"Yoo's flippant attitude toward killing civilians is noteworthy in two ways. First - the obvious -is that it reveals a truly sick disregard for the killing of innocent human beings...The second reason it is noteworthy is that Yoo argues trying to avoid killing civilians who are in the vicinity of enemy combatants doesn't apply 'to wartime operations.' Leave aside the legal reasoning for a moment and consider if Yoo would support the same standard in reverse."
A university that allows a war criminal to teach constitutional law under prejudice of 'academic freedom' is protecting war crimes.
Fire John Yoo... Close Guantanamo... Ground Killer Drones
On May 14,2014 President Obama will be in New York City for a fundraiser at the home of a major financier of deals worth billions of dollars. Let's be a visible presence saying no to the Keystone XL pipeline and all the other outrages against humanity and the planet. Sponsors (list in formation): World Can't Wait, 350NYC, 350.org, Center for Biological Diversity, Sane Energy Project.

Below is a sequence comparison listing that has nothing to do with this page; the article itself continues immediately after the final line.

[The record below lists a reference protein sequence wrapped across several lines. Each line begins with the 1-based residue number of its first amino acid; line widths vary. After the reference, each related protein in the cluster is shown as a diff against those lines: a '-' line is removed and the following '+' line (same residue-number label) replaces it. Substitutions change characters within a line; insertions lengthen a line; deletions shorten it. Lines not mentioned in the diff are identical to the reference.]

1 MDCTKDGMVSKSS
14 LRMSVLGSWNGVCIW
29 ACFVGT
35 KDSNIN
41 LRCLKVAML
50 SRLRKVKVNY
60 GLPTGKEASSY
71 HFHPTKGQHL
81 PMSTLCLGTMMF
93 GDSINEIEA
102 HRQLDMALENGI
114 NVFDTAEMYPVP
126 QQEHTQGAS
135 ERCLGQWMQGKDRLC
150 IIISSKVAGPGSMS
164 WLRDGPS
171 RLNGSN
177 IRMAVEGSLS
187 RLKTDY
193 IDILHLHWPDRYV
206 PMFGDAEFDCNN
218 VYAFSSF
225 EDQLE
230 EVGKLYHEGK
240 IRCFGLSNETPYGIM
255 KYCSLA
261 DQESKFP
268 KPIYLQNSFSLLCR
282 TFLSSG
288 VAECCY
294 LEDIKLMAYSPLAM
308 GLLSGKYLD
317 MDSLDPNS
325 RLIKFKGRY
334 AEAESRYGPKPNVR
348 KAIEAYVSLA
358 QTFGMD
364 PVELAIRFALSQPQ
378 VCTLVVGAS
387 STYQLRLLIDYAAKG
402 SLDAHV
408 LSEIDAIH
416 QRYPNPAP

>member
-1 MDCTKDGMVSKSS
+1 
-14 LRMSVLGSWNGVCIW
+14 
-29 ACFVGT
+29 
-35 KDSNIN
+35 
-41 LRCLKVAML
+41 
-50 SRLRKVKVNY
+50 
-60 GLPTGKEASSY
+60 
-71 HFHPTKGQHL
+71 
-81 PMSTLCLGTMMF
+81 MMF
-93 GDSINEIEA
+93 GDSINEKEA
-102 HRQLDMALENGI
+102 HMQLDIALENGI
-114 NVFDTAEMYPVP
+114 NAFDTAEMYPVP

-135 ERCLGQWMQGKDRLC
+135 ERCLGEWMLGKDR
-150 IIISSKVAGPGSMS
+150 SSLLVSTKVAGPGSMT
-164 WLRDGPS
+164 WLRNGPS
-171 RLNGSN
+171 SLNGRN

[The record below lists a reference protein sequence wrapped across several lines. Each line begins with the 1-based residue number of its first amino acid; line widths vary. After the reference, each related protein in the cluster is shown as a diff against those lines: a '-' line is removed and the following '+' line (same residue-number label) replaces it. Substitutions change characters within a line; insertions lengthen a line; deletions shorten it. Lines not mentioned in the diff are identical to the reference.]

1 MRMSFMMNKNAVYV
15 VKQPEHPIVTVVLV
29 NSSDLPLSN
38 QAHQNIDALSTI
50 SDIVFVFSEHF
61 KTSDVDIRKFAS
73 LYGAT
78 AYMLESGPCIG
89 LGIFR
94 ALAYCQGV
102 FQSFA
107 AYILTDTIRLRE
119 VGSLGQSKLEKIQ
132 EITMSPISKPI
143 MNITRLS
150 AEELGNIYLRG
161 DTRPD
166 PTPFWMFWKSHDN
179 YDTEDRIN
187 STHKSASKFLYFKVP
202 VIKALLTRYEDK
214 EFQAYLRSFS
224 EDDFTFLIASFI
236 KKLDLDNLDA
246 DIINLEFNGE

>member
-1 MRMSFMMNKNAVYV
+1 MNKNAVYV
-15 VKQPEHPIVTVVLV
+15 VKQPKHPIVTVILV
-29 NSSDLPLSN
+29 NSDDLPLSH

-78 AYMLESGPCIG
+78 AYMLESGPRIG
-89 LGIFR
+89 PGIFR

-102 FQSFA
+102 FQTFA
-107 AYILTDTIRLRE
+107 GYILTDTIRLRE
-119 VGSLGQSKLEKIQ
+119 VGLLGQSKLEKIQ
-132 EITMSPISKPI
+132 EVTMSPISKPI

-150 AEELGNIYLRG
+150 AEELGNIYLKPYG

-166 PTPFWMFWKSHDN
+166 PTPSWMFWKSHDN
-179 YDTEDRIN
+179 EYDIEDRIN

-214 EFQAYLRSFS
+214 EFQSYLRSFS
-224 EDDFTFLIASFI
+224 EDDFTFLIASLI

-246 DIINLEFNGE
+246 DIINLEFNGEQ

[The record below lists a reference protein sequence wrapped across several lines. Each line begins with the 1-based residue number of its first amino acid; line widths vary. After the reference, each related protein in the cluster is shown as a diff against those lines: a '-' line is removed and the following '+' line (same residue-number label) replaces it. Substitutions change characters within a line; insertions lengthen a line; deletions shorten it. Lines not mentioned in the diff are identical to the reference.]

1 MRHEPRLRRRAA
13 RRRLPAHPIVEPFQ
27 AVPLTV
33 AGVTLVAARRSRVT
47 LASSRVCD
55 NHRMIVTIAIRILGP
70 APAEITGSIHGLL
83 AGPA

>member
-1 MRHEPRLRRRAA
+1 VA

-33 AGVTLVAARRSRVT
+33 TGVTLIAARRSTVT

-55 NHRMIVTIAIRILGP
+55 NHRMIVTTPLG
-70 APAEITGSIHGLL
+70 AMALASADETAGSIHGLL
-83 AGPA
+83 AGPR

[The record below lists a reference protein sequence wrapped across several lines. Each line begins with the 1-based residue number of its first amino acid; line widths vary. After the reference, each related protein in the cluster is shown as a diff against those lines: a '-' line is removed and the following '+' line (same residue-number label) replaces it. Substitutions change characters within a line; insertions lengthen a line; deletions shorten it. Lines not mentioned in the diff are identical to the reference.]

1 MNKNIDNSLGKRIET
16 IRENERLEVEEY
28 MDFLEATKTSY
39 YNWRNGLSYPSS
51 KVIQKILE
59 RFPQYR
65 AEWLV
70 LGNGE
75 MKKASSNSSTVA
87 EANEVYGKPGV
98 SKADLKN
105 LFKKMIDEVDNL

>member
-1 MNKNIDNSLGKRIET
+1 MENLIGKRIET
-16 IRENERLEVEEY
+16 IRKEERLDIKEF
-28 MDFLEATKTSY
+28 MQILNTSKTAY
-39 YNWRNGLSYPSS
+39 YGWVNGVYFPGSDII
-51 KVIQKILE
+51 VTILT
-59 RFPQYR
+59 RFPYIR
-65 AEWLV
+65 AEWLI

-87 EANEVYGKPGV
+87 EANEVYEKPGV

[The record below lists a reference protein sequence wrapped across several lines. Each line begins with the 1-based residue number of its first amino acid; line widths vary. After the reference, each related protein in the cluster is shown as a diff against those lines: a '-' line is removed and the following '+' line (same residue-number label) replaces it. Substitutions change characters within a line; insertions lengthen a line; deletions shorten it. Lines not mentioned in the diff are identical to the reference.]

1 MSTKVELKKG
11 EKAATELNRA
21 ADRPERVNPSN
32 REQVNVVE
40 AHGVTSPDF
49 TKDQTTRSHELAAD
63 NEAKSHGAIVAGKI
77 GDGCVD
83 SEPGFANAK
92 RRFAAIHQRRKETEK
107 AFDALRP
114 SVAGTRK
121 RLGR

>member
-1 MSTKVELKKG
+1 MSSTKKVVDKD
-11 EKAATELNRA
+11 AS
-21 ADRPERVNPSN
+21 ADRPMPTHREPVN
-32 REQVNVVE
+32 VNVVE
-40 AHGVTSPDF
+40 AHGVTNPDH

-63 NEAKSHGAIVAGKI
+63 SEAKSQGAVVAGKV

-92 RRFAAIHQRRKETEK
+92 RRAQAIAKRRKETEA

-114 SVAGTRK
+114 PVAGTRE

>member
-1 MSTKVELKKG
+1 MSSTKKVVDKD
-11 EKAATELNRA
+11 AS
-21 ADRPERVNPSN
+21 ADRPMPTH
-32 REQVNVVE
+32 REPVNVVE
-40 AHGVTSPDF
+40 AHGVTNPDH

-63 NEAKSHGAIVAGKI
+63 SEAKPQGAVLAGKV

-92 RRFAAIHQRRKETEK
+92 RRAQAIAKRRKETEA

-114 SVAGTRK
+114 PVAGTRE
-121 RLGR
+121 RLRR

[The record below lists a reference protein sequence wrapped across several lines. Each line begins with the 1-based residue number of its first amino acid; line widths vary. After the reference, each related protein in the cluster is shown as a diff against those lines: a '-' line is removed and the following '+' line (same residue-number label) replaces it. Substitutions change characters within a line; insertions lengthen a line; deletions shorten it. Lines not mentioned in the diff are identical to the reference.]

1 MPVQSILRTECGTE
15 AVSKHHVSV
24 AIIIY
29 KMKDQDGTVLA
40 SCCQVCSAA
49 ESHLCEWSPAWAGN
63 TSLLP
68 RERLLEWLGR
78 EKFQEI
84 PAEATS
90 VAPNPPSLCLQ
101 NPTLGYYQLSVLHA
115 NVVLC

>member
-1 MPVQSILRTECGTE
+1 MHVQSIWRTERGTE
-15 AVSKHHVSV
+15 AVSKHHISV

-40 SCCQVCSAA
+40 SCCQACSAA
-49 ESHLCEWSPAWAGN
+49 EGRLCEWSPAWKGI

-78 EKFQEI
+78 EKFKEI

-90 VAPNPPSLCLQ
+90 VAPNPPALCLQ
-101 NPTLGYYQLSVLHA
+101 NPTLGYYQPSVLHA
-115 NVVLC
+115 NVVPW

Meet on the corner of 79th St. and 5th Ave, Manhattan NYC 10075
World Can't Wait is presenting four great panels at the Left Forum.
We look forward to meeting you there.
May 31-June 2014 - John Jay College New Building - 524 W. 59th St. New York, NY
Panal 1 - Vast Surveillance of Whole Populations: The NSA Revelations One Year Out
By Deanna Gorzynski, World Can't Wait volunteer
The palpable excitement and satisfaction of the Rutgers students success
with exiling war criminal Condoleezza Rice from their commencement
exercises didn’t take long for me to see. Hours before the teach-in I was
at a Staples making copies for World Can’t Wait posters, some 50 miles
north of Rutgers, and as I left a young employee ran up to me excitedly, “She’s
not speaking at Rutgers, we put an end to it!”
Ukraine: Severe Violation Against Human Rights by the West
by Dr. Dieter Duhm